“I guess while some studies may offer some benefit to those facing addiction, I don’t think there is clear evidence, and I am focused less on creating pathways to safe-injection sites and more on creating pathways to effective treatment to those who are in need.”
On Jan. 23, Philadelphia officially announced it would “actively encourage” the creation of a a comprehensive user engagement site (also known as a safe-injection site). Safe-injection sites, which are medically supervised spaces where people can use drugs, currently exist in Canada and at least nine other countries around the world.
Like many other Pennsylvania politicians, Pa. Attorney General Josh Shapiro chimed in about a week after the announcement, voicing his opinion on the subject on the air to Praise 107.9 radio show host Solomon Jones.
Shapiro delivered criticism of the proposed site. He told Jones, “I guess while some studies may offer some benefit to those facing addiction, I don’t think there is clear evidence, and I am focused less on creating pathways to safe-injection sites and more on creating pathways to effective treatment to those who are in need.”
Philly’s proposal for a comprehensive user engagement site comes amid a nationwide and citywide opioid crisis. In 2017, an estimated 1,250 people died from opioid overdoses in Philadelphia — that’s up 30 percent from 2016.
Since the idea was announced, it has generated controversy in the city. Addiction recovery advocates and Philly’s public health officials have consistently cited data they claim points to the effectiveness of safe-injection sites. City councilmembers and religious figures have dragged their feet in considering the idea.
So is it true that there isn’t “clear evidence” behind safe-injection sites?
What is the data?
Dr. Thomas Kerr, the associate director of the British Columbia Centre on Substance Use, has personally conducted data on Vancouver’s safe-injection site. He believes there are about 40 peer-reviewed studies of similar sites around the world, all of which state their effectiveness.
“Not only is the evidence there,” Kerr told PolitiFact PA, “but it’s of a remarkably high quality.”
According to a study published by the American Journal of Preventive Medicine, data show safe-injection sites offer various benefits to communities dealing with addiction. A major one is a reduction in fatal overdoses. A separate study conducted at Vancouver’s safe-injection site estimated that out of 453 potentially fatal overdoses there between March 2004 and July 2008, between eight and 51 people could have died if the ODs had occurred outside the facility.
Another reported benefit is increased enrollment in detox. A report from the Society for the Study of Addiction found that among 1,031 injection drug users surveyed, there was a “statistically significant increase in the uptake of detoxification services” the year after Vancouver’s safe-injection site opened.
Lowering infection rates is a tertiary potential effect. At a safe-injection site in Sydney, Australia, 96 percent of people who visited were tested for HIV in 2009, and only 2 percent of that population was found to be positive. This showed, according to the Australian and New Zealand Journal of Public Health, that people who used the site had low rates of contracting infections due to their substance use.
Is the data applicable to Pennsylvania?
In a statement emailed to PolitiFact PA, Shapiro’s Communications Director Joe Grace cited a Dec. 2017 study by Main Line Health System and Thomas Jefferson University (Supervised Consumption Facilities – Review of the Evidence) and said, “The vast majority of academic studies on SIFs are based on one location in Vancouver. It isn’t certain how applicable the assumptions from that one location are to communities in other geographic areas.”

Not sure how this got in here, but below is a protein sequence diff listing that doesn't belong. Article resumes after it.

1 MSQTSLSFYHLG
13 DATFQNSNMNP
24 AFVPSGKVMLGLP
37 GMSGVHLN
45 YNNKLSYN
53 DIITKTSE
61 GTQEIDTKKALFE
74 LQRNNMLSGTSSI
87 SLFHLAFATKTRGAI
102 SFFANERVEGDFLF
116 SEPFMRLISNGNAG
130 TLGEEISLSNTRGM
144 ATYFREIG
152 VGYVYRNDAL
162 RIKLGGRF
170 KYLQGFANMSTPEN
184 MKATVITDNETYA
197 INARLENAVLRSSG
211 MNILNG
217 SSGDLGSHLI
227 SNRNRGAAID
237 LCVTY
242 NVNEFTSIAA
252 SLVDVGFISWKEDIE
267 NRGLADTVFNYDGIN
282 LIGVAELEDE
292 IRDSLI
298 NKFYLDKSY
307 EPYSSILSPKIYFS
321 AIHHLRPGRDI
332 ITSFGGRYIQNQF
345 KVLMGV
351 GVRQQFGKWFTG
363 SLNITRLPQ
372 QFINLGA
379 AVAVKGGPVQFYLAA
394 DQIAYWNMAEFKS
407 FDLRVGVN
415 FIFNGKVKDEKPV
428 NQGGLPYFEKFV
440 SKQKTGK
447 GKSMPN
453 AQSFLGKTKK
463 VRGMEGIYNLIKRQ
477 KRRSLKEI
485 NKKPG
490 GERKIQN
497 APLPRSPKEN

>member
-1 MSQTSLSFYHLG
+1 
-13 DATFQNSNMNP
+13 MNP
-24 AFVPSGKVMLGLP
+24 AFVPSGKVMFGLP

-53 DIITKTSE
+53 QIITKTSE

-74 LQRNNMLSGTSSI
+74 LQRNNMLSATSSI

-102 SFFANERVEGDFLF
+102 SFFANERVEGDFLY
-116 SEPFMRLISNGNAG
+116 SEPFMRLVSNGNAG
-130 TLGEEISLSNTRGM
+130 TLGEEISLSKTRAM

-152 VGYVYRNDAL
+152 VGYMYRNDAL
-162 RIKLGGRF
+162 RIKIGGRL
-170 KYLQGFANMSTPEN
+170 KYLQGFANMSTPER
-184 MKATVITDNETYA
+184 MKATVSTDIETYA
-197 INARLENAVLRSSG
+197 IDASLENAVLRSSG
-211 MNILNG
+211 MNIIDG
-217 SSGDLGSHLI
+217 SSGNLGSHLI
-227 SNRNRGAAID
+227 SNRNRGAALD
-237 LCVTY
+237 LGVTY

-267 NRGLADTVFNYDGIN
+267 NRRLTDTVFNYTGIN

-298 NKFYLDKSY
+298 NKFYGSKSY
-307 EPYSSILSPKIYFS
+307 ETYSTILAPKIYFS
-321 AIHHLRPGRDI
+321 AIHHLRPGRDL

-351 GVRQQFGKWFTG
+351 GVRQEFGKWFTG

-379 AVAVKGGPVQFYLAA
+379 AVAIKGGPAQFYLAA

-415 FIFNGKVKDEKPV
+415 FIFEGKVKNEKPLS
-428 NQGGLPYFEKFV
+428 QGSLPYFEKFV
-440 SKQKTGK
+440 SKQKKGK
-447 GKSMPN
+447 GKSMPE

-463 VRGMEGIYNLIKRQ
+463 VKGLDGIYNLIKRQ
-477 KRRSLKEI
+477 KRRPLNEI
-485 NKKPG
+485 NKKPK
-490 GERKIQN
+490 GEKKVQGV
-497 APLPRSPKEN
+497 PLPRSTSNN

Though some of the research on effectiveness does come from Canada, the American Journal of Preventive Medicine reports that functional safe-injection sites operate in at least 10 different countries, with approximately 98 operating in 66 cities worldwide.
And before the City of Philadelphia announced its proposal, it commissioned a custom research study on the feasibility of a safe-injection site there.
Dr. Sharon Larson, the executive director of the Main Line Health Center for Population Health Research at the Lankenau Institute for Medical Research, led that study. Her team reviewed worldwide research on safe-injection sites, then tried to imagine replicating that in Philly, taking into account differences among the various communities.
A potential safe-injection site would likely have similar effects in Philadelphia as it did in Vancouver, Larson said. Her research leads her to expect it would cause a reduction in HIV and hepatitis C infections and avert overdose deaths.
Larson also estimates a safe-injection site would save Philly about $124,000 in ambulance calls and hospital costs associated with treating infections.
“We’re making an estimate about these kinds of things,” Larson said. “This is all contingent on the model.”
So it’s possible there isn’t enough data to confirm that a site in Philly would be as effective as it is in Vancouver. However, the worldwide data is substantial, and almost entirely supports the effectiveness of safe-injection sites.
Attorney General Josh Shapiro said on Praise 107.9, “I guess while some studies may offer some benefit to those facing addiction, I don’t think there is clear evidence…”
At least 40 peer-reviewed studies of safe-injection sites around the world show clear evidence of benefit. These studies show reduced rates of drug overdose, increased rates of entry into detoxification treatment and fewer infections related to intravenous drug use.
We rule this claim Mostly False.